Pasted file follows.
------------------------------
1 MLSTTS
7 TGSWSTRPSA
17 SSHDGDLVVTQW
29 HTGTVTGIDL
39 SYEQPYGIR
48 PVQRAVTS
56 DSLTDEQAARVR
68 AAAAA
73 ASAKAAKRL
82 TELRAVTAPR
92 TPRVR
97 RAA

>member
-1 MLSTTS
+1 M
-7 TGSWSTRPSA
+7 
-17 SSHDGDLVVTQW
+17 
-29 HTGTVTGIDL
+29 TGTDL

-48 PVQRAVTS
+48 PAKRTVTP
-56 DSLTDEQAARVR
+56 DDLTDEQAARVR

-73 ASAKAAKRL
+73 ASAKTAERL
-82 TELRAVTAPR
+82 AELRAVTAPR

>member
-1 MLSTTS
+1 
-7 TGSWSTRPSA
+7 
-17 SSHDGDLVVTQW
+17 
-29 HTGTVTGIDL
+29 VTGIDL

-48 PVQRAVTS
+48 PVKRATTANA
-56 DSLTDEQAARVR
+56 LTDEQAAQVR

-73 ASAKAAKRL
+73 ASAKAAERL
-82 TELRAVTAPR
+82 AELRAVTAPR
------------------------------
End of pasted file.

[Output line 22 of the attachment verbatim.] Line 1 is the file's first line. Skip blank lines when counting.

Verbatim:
-48 PVQRAVTS